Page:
Recent surgery on my retina forced me to spend several weeks laying on my right side so my eye could heal properly. I was prepared for the recovery and I’d set up several stations in our house. I placed a low table for my laptop, Kindle and phone, baskets of books and magazines and a power strip at every spot to charge my electronic devices. But three days into my recovery, I reached electronic overload. I had read through the magazines, skimmed through the books and the electronic reading was causing strain on my vision. I needed a break. The only problem was – I love to read and just watching television or staring out the window was not going to do it.
In fact, I was feeling a little sorry for myself. The eye surgery was a piece of cake compared to the restrictions of the recovery period. A gas bubble in my operated eye was holding the newly fixed retina in place. While it healed I had to keep it bathed in drops, bandaged for several weeks and keep my head down on the right side. There was to be no driving, no work, no strenuous activity for 6 to 8 weeks. It all sounds doable until you realize you don’t like being restricted to hours of lying still and being a hostage in your own home.
The problem was solved by happenstance. In that, as I was heading to the kitchen for something to eat, I accidentally bumped into the bookcase. With one eye patched I had a hard time with depth perception and sometimes came up short against objects. Hitting the bookcase caused a stack of books to slide out onto the floor. Although I wasn’t allowed to bend over, I could slowly lower myself to the floor and slide the books back together. But as I went to put them back on the shelf I felt a row of books jammed behind them. I reached back and out came an old copy of a Nancy Drew mystery! I couldn’t believe it. What was that doing back there? I reached back and brought out several small stacks of books. It was a treasure trove from my adolescence!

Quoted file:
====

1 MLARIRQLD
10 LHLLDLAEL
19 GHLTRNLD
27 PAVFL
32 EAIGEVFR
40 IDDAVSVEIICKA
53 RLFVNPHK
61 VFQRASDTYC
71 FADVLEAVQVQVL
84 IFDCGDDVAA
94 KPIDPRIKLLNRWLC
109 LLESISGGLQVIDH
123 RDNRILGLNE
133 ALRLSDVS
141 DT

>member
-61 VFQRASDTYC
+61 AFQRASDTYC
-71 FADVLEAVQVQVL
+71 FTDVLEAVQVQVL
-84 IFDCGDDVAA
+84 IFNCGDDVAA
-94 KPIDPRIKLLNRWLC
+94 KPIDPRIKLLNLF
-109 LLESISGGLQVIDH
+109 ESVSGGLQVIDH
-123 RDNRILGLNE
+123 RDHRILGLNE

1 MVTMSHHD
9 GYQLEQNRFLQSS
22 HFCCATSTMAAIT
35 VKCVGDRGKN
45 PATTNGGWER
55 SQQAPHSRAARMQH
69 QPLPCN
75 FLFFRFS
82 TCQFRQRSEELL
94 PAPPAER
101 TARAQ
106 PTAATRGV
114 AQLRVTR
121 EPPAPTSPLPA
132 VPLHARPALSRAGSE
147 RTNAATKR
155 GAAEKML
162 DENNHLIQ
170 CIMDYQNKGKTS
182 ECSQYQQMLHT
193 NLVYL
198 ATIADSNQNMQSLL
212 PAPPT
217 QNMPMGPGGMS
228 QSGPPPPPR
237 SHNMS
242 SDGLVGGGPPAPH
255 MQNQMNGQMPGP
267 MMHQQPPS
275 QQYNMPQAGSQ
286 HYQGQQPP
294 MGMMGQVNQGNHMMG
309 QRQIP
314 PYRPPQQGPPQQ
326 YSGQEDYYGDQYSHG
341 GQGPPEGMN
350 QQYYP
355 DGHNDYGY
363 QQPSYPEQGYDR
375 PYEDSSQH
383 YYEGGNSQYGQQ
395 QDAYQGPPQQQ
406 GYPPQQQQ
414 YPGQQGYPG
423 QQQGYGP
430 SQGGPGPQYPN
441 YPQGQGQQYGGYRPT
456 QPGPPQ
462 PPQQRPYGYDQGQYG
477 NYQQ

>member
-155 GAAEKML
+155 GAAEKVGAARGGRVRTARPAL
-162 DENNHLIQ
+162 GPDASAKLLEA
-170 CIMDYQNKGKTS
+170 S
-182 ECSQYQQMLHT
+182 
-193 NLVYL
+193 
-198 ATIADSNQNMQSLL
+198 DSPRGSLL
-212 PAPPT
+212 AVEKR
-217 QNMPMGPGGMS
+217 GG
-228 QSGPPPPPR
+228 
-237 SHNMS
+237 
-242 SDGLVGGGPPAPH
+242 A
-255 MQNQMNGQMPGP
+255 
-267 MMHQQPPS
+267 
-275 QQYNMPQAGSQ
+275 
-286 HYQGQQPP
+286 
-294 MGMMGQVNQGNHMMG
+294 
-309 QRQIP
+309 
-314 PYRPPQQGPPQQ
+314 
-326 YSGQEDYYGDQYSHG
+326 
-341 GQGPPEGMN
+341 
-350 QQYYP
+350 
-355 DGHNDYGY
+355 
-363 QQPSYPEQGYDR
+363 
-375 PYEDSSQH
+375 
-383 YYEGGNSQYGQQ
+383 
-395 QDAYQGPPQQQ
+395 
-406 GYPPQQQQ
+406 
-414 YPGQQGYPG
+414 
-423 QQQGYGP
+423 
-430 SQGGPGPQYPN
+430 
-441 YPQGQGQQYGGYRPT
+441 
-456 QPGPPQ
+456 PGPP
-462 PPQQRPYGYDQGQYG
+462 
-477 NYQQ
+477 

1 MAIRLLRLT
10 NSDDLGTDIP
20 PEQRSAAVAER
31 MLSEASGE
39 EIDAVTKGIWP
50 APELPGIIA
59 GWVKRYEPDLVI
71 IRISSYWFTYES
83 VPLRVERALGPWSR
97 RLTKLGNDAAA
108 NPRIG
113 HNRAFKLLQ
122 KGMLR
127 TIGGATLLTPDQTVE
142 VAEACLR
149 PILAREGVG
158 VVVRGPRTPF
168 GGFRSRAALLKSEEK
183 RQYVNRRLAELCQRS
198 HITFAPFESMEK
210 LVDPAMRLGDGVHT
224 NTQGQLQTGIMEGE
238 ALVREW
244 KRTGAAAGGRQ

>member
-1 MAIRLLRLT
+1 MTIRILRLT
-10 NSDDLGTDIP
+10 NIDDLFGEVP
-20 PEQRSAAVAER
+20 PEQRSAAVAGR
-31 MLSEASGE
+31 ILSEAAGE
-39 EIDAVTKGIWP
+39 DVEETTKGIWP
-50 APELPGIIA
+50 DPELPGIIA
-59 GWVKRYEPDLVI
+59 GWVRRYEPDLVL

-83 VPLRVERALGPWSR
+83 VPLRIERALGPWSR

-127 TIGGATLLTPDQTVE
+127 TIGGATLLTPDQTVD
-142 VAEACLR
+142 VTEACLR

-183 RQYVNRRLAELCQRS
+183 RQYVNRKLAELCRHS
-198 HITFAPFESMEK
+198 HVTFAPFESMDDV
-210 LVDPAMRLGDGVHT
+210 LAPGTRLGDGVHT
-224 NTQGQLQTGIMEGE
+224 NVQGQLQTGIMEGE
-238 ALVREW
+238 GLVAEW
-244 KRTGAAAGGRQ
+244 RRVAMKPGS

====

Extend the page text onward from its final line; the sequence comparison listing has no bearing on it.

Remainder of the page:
Whatever reason I’d been heading to the kitchen was now forgotten as I pored over the titles of my childhood. There was the dusty set of Little House books, The Great Brain series, the Cathy books and even, some teen novels based on The Partridge Family and The Brady Bunch! I had spent hours of my adolescence and teen years reading these series. I was kind of a bookworm and in those pre-internet days, I’d spent many a lazy afternoon curled up with a good book. I thought I had given those away a long time ago, or perhaps thought they’d been lost in a move. But here they were reappearing at a time when I needed them.
My favorite childhood books often had strong reliable characters, with good morals and exciting adventures – think Laura Ingalls and Nancy Drew. The heroine might get into a scrape or two but she always rescued herself and came out on top in the end. Maybe I could look at my recovery like that. I was going through a bit of a rough spot but I was strong and I had been through rough patches in the past and gotten through those. Maybe I could channel those childhood heroines and act as if my recovery was just a short chapter and by the end I too, would be better and looking forward to my next adventure.
It didn’t hurt to try. I placed the books in the different baskets throughout the house and whenever I felt a little overwhelmed with my slow healing or had watched enough election coverage on the news or followed enough trending stories on social media – I would escape for an hour with one of the books from the basket. It helped. I found myself getting lost in my childhood books all over again and when I’d close the book after the last chapter I’d feel a sense of accomplishment for the hero or heroine. In addition, I felt a little better about my circumstances myself. With each book finished I’d find myself a little more grateful for the simple fact that I was healing, that I could read – even with only one good eye and one blurry one.
I have a few more weeks to go in the recovery process until I can return to a more normal existence, return to driving and return to work. I’ve decided not to put the books away when I’m done but instead, keep them out. The process of going back and rereading them has helped me on the road to recovery. Kind of like long-ago friends. I think I’ll keep them around.